As we near the peak of the 2022 midterm election cycle, the issue of crime is increasingly cast into our living rooms.
In Pennsylvania, commercials from the campaigns of Lt. Gov. John Fetterman, Dr. Mehmet Oz, Attorney General Josh Shapiro, and state Sen. Doug Mastriano feature crime rates, the specter of criminalized abortion, and even sentence commutations, in a battle for voter support. The same is true of local news, which often devotes more airtime to petty crime than the climate crisis.
Fortunately, there’s a seldom-invoked constitutional protection that can cut through the fog of these living room wars: the public trial.
Most Americans approach going to court like going to the DMV — that is, they only go when they have to. That’s unfortunate, because if more people attended criminal court proceedings, we could move the criminal justice debate beyond the bluster of punditry.
Besides, criminal courtrooms can be far more entertaining — and horrifying — than the DMV. Seeing what criminal justice looks and feels like from inside the courtroom would enhance people’s understanding of the toll the justice system has exacted on many American communities, and why law enforcement and the courts alone aren’t equipped to reduce the crime they were (ostensibly) designed to prevent.
Barring a few limited exceptions, you have a constitutional right to walk right in and observe court proceedings. At first, you’ll notice how mundane it all seems. When there is no press and no public audience, the atmospherics of many criminal courtrooms make them feel like an assembly line. Some judges process dozens of criminal cases in a morning, imposing decades of jail time before lunch. In some cases, the evidence itself is rote — like a police officer at his desk with a joystick and a pole camera, observing marijuana passed between neighbors miles away. Defendants rotate in and out, but otherwise, it is the same people every hour, every day: judge, stenographer, courtroom clerk, police liaison. This routinized environment allows biases to thrive and caricature to take the place of facts.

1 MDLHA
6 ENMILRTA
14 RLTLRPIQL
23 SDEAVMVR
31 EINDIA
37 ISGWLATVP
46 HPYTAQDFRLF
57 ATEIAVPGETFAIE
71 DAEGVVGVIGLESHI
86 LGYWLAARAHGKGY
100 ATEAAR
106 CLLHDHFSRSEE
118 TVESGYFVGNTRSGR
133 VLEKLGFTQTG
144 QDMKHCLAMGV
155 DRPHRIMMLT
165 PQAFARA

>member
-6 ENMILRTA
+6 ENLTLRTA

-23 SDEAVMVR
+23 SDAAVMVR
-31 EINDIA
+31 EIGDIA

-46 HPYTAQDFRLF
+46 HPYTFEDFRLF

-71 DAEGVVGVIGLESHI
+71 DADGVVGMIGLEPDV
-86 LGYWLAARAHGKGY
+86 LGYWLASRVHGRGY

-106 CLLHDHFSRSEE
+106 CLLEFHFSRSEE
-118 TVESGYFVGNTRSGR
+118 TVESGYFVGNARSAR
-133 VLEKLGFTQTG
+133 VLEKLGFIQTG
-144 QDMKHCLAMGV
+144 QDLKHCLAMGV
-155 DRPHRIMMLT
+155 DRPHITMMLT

One way to break the stupor is to change the audience. Public court attendance is good for both the observer and the system. As a public defender, I often insist that my clients bring their family, friends, clergy, and mentors to court.
This sometimes has more impact than my best legal argument. It reminds the judge that my client is part of a larger community, one that took the time to come to court, and can perhaps provide accountability. But there is a less obvious dynamic at play: The judge and prosecutor must now perform their duties under the gaze of the public for whom they work.
Their presence demands accountability and individualized justice from the court. This effect increases when random, impartial spectators arrive. Inconspicuous court-watching provides an uncurated account of what justice looks like, and viewers get to see what really happens with tax dollars marked for police and prosecution.
Court-watching programs to enhance courtroom fairness exist across the country. In Atlanta, for example, the Southern Center for Human Rights uses court watching to combat the criminalization of poverty. On one recent morning, their investigator witnessed a 56-year-old Black man in a wheelchair jailed for pedestrian walking in the roadway. There are similar initiatives in Philadelphia, New Orleans, Chicago, New York City, and Nashville.
In addition to election-year fear-mongering, too much of our public legal education comes from television. “Law and Order” remains among the most-watched TV shows in the country. Scholars have long tried to quantify the “CSI Effect,” the impact of TV dramas on real-life jury verdicts.
Court-watching makes our justice system fairer and builds an educated public. Getting a complete cross-section of society into the courtroom as spectators will reduce the alienation felt by many of us when we report for jury duty.
It will help the court feel like a community institution. Most importantly, it will present the public with a real portrait of what occurs, which in turn may make for better jurors and a voting public better equipped to champion a more equitable judicial system.
I encourage you to walk into any big city criminal courthouse any day of the week. It will cost you nothing but an afternoon.
Jeremy Isard is a public defender and trial attorney in Philadelphia, where he represents clients charged with felony offenses. He grew up in Drexel Hill.
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